More signs of the Reform of the Reform! This news comes to us from St. Patrick’s Parish in Norcross, GA. Where the Pastor, Tom Hennessy has comissioned a Schola Cantorum.
Here is a quote from the Schola’s own web site:
In order to conform to the desires and sacred rites of our Church, Pastor Father Tom Hennessy commissioned a Schola Cantorum (Latin for “School of Singers”) to pray the prayers of “inestimable value” and which are “especially suited to the Roman liturgy”
It is as you say. I visit this church with my mother-in-law and brother-in-law when we go to Lawrenceville on holidays or visiting. It is such a nice change to see a traditional mass instead of the modernized mass we have in our home town. Fr. Tom is strict, but that is exactly what attracts so many Catholics to him. For example, he informed his parish that if they were or had been chewing gum they could not receive communion. I’m sure this was devistating to them, but he’s correct and I think it will help them focus more on the presence of Jesus during the mass. They also have a communion rail which requires us to kneel…We always look forward to attending mass there and getting a chance to speak with Fr. Tom afterwards!
That website was taken down over a year ago. I built it for the first Schola, they now have a much more advanced Schola, and instead of being under my direction, is under the direction of a very confident director.
They have a latin mass every Sunday. Unfortunately, Father Hennessy is no longer the pastor there.
I just found out Father Tom is no longer at St. Pat’s and I am in shock. I was a parisioner there for about 12 years and was also part of his staff. I am currently living out of state. Fr. H is definitely the best pastor St. Patrick’s has had. Can you tell me what happened to him or where he is at?
I will definitely be praying for Father Hennessy and his family.
You will see, that the younger priests are on the rise (Thanks be to God!), and generally the younger priests are more Orthodox than some of the ordained-in-the-sixties priests and bishops, like Matthew Clark. Our Pope is the great cause of the Reform of the Reform, and what a great Pope he is! :heaven:
It is painful to do, but I will not be returning to St. Patrick’s. I want to thank Al and Vito especially, for faithful service throughout my “tenure.” One thing I have learned, after 23 years of working as a personal assistant to four Archbishops of Atlanta, and that is, you never know what’s coming around the corner. Maybe something good will show up, and we’ll see one another again.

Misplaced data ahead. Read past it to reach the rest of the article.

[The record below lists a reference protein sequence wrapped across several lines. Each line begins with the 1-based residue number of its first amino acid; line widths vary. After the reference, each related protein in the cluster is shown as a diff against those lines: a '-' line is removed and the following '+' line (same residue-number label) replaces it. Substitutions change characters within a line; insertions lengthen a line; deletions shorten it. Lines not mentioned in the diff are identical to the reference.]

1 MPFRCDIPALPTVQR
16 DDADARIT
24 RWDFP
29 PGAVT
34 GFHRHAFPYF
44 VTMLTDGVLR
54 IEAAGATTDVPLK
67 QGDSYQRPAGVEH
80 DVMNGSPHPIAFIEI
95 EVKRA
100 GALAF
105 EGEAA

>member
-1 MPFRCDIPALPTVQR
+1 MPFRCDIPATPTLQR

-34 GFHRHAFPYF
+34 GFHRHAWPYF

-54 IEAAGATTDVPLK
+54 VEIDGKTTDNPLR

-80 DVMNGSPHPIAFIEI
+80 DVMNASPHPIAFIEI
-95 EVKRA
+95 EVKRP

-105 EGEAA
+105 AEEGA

That was in a private email from the schola director to schola members. The new administrator/pastor seems to be quite hostile to traditionally-oriented liturgy. He has apparently made it clear to the schola director that he is not welcome there.
I was afraid things were deteriorating quickly when I saw the notice in the bulletin a couple of weeks ago that emphasized that standing for communion was the “norm” in the USA, completely ignoring the fact that Rome has always upheld the right of a communicant to kneel. In fact, it was the example of the Holy Father that Fr. Hennessy was following when he instituted kneeling for communion at the altar rail.
It is truly heartbreaking to see what has become of St. Patrick’s. All of this that has happened makes the conspiracy theorist in me wonder if there was some diabolical plan to destroy the great apostolate that was there.
The Adoremus Bulletin made available the transcript of the discussion of the USCCB meeting at which the staff/committee-written U.S. GIRM adaptations were approved. (Some readers may be unaware that the USCCB is set up so that little is done as a result of floor discussion by the bishops themselves; they merely receive initiatives prepared by staff and committees, almost always rubber-stamp them, frequently without having a final version to read before voting. I once heard a well-known U.S. bishop say that USCCB procedures gave him no more influence over alleged bishops’ policies than an ordinary layman has, that what comes out of the USCCB is controlled by their staff, not by the assembled bishops themselves.)
At this particular meeting, some bishops actually arose to express concern over the standing-communion norm. They approved it only after being assured that the standing norm was “descriptive” rather than “prescriptive”. That is, it simply described the most usual way of receiving communion in the U.S.
However, some were concerned that if adopted it would later be interpretive as prescribing how communion should be received in the U.S. Imagine that!
(I’m really sorry to hear about the recent decline at St. Patrick’s).
I am so, so sad about this. I was going to start going to St. Patrick’s precisely because they have an altar rail and often kneel for communion. I live in a rather small town and my options for finding a good, faithful, orthodox parish within an hour or less drive from where I live are extremely limited. St. Patrick’s was my last, best hope. When I was Lutheran, we knelt at an altar rail. When I learned of the Real Presence and became Catholic, I was really surprised to see people process up; without knowing any of the history and church politics of the last 50 years or so, I just found it odd–it looked like people were going up in a driver’s license line or something; that was my initial impression.
If anyone knows of a faithful, orthodox parish in northeast Georgia, please let me know! (St. Francis de Sales is a couple of hours away and just too far for regular attendance.)